If you run without shoes on, you’re going to have “zero drop.” There is no heel-to-toe height differential, and your foot lands naturally on the mid-foot or even further forward. Mimicking this experience is a goal in the barefoot/minimalist/natural-running category, and most of the shoes in this guide reflect that theme.

Masai Warrior “barefoot” running shoe

Below is our list of the 2010/2011 model shoes that belong in the barefoot/minimalist/natural-running category. From Newton to Nike, dig in for a quick and cursory look at all things burgeoning in the world of the “barefoot” shoe.

Adidas — The Adzero is a sleek, ground-hugging model from the three-stripe global shoe behemoth to salivate over. Promises “responsive forefoot action.”

Adidas Adzero

Altra — This Utah-based footwear startup actually coined the term “zero drop.” It has three promising shoes debuting this spring. The company’s Adam model is for the minimalist-minded and possibly a real threat to Vibram FiveFingers due to its more conventional appearance. The Instinct model will be for all-purpose running. And the Lone Peak is made for mountain running and madcap, goat-like trail scrambling.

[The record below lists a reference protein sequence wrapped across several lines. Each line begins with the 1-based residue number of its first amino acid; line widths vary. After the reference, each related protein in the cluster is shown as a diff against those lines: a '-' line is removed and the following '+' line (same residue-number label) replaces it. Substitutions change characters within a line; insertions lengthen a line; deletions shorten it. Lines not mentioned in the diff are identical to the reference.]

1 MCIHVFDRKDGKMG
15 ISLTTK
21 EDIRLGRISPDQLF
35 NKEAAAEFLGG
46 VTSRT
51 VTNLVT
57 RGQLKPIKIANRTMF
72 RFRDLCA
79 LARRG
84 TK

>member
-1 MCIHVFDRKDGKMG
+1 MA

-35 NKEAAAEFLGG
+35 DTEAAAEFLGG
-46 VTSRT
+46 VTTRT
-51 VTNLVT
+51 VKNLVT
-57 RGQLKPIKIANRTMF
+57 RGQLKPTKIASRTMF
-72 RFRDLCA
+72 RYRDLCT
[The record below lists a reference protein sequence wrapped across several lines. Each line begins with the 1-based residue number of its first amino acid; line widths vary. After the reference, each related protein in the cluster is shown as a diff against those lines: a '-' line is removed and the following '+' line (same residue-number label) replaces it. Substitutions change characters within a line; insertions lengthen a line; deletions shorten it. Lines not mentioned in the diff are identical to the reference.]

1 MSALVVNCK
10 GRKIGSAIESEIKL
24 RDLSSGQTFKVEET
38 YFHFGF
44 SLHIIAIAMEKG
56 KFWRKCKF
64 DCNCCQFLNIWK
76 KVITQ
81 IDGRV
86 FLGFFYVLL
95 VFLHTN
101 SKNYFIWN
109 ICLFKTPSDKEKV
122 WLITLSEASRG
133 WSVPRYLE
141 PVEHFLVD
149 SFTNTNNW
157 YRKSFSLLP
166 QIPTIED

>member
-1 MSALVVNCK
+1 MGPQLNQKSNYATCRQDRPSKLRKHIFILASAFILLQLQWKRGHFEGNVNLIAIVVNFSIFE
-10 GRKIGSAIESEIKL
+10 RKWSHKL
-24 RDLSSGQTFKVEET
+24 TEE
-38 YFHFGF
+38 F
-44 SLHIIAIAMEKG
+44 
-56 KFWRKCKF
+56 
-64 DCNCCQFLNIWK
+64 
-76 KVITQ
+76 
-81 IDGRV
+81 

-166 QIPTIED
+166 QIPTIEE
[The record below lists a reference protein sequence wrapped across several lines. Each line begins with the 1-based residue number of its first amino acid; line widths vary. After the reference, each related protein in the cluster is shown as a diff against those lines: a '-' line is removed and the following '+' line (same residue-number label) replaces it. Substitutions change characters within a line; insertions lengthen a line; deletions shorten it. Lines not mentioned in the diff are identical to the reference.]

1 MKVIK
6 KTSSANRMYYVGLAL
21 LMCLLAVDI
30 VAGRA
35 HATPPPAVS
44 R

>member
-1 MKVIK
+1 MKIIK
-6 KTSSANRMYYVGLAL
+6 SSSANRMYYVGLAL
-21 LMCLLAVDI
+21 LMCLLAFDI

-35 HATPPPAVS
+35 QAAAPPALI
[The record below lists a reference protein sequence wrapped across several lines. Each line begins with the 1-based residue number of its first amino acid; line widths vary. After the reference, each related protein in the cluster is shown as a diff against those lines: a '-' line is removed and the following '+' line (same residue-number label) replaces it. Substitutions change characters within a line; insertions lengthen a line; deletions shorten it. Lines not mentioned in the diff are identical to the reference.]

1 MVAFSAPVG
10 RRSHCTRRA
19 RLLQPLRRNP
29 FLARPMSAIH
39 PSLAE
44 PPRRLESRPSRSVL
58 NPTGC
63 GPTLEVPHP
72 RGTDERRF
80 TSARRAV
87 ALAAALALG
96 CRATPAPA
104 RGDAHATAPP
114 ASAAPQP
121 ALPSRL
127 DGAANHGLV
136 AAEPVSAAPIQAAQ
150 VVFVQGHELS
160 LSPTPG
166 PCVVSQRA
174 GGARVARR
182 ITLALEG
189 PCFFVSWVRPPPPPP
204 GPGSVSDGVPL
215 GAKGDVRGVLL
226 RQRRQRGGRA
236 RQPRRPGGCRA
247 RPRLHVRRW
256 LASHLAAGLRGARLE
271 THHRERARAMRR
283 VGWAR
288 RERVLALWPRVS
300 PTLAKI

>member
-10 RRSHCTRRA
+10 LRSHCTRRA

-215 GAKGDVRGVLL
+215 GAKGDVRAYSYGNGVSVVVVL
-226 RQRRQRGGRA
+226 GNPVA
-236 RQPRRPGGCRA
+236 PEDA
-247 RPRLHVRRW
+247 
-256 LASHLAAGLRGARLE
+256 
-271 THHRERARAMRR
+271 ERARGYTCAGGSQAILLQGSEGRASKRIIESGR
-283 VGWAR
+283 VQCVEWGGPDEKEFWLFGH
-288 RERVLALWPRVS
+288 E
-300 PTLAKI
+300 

Altra Adam

Asics — The Piranha is a shoe getting a good buzz on the barefoot blogs because it’s featherweight (4.8 ounces!) and has not much daylight drop between an earth-hugging heel and toe box.

Asics Piranha

Brooks — The company’s Green Silence shoe is an eco-friendly, entry-level shoe for newly-transitioning runners to midfoot-strike action. Includes biodegradable insole and collar foam + the touted “world’s first-ever biodegradable midsole.”

Brooks Green Silence

Feelmax — Never underestimate the Finns when it comes to footwear. Global mobile phone giant Nokia began as a rubber galoshes manufacturer before switching over to electrical and communication products. But Feeelmax has a tougher challenge. An early entry into the minimalist marketplace, it introduced the ultralight Osma to mixed reviews early last year. The pushback was due to a narrow toe box and a super-thin, rigid sole. Then there’s the aesthetic: The Osmas looks like a cross between a golf- and bowling-shoe.